Angela slapped Howard’s thigh. “Where are your manners? My darling daughter is home from school, with her boyfriend. Let’s chat. Sit down, sit down!” She looked around the room. The one chair in the room held a basket full of unfolded laundry.
Kim pursed her lips. “Um.” She turned to Paul. “Paul, this is Howard.”
Paul approached Howard and held his hand out, tentatively, across the coffee table. Howard carefully set the book down on the table, wiped his hands on his black slacks, then extended it to Paul. “Pleased to meetcha.”
“You’re getting along great!” Angela declared. “Kim, come talk to me in the kitchen. Do you boys want something to drink? Water?” Kim rolled her eyes and followed as her mom stood up and walked into the back of the house.
Paul was silent. He stood. His hand slowly dropped back towards his side. Howard adjusted his baseball cap and glanced at where the two women had vanished, then back at Paul. “Hey, why don’t you sit down? I, uh, I’ve got to go take care of something.” In a careful rush, he yelled out “I’m going upstairs!” and vanished up the stairway.
Paul, still silent, stood there, abandoned. He could hear whispering in the back of the house.
“Holy weird,” Paul said. He moved around the coffee table and sat down. He could hear a faucet running in the kitchen.
His eyes fell on the book. It was leather-bound in green and gold, and had gold edging on the pages. Well-worn. Poetry, maybe? He picked it up.
Into the silence boomed Angela, smiling, bouncing through the room and heading up the stairs. “OK, we’ll be down in a bit don’t go anywhere you two!”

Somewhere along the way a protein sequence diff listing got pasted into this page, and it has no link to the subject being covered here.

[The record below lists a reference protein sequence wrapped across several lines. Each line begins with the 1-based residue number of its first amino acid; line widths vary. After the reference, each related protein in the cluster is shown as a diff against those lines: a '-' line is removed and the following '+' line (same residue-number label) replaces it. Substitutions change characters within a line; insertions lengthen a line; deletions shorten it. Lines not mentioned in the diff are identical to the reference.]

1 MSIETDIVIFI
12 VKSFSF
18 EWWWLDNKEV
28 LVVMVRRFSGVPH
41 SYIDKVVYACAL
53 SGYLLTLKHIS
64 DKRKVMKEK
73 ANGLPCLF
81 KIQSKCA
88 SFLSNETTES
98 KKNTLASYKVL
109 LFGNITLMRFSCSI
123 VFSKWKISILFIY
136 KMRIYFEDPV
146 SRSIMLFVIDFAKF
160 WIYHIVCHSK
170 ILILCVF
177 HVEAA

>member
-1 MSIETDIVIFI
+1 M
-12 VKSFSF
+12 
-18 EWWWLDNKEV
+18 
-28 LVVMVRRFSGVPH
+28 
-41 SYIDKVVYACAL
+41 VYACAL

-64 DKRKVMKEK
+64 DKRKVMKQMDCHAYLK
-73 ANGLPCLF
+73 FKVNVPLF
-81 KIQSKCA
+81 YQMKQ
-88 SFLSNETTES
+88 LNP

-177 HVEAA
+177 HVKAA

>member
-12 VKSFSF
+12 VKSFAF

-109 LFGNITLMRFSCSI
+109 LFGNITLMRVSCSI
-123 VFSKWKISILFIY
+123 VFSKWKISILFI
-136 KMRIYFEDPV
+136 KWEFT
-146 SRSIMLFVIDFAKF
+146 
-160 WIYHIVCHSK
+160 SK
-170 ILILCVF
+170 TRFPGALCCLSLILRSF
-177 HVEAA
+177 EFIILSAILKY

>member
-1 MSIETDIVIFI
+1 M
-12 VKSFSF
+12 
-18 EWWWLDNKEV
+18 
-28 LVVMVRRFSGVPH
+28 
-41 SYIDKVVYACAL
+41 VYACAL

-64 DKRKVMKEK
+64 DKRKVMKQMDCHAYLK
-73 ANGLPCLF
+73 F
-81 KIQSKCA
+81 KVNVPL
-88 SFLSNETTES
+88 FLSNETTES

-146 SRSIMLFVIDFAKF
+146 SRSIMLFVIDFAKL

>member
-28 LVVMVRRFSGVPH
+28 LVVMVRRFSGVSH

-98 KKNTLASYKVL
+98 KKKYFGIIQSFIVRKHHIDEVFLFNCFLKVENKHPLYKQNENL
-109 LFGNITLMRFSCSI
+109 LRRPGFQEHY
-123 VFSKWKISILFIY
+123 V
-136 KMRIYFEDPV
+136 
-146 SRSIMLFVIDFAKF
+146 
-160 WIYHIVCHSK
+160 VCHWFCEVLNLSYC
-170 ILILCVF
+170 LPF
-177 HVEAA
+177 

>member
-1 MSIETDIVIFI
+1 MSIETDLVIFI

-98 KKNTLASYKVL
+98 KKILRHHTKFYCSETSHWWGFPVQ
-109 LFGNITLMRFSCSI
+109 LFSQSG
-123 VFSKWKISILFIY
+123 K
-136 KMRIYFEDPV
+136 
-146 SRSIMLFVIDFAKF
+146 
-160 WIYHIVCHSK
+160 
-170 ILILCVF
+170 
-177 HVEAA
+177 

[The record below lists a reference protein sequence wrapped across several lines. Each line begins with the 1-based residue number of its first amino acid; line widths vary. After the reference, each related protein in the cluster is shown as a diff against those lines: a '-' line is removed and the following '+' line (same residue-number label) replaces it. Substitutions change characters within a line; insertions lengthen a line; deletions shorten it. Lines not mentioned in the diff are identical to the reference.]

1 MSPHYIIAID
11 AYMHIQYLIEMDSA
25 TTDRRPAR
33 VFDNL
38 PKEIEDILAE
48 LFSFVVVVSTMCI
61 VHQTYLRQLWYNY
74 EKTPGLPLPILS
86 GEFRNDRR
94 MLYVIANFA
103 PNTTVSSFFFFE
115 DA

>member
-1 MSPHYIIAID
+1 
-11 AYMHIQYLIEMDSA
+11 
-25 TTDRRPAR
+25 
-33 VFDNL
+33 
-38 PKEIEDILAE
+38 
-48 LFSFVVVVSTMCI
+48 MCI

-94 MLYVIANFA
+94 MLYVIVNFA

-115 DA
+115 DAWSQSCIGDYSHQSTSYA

Paul opened the book. It fell open to a specific spot; it seemed to be the same page the adults had been looking at. Paul peered at the tiny, intricate type, which was made difficult to read by the presence of… dust? White dust? But they’d just been reading that page. He took a deep breath and blew the dust off, just as Kim walked in holding two glasses of water.
“What did you do? What did you just do?” Her voice was a quick, high-pitched whisper.
“I just… the book was… dirty? Or something?”
Kim rushed over. Some of the dust had fallen on the coffee table but most had blended into the floor. Setting the glasses on the table next to the book, she got down on her hands and knees, pawing through the carpet. “I can’t believe you did that! Oh, fuck, she’s going to kill me!”
She looked up at Paul from next to the coffee table. “That was cocaine. You just probably wasted a couple hundred dollars of cocaine. Oh my god she’s going to kill me.”
Paul’s eyes widened, his jaw dropped. That explained so much about the adult’s odd behavior. “I’m sorry, I had… no freakin’ idea.”
Kim sighed, and sat back, and sighed again. “It’s gone. She can come down and snort it out of the carpet if she wants.”
“Do… is that something that you do?” Paul asked.
“No. I think it’s dumb. And expensive.” At Paul’s worried look, she added quickly. “I promise! It’s not interesting to me. At all.” She laughed. “God, you really are shocked. You come from a good home, I guess.”
Paul shook his head, slowly, then asked, “Does this mean she’s going to hate me forever?”
Kim just laughed.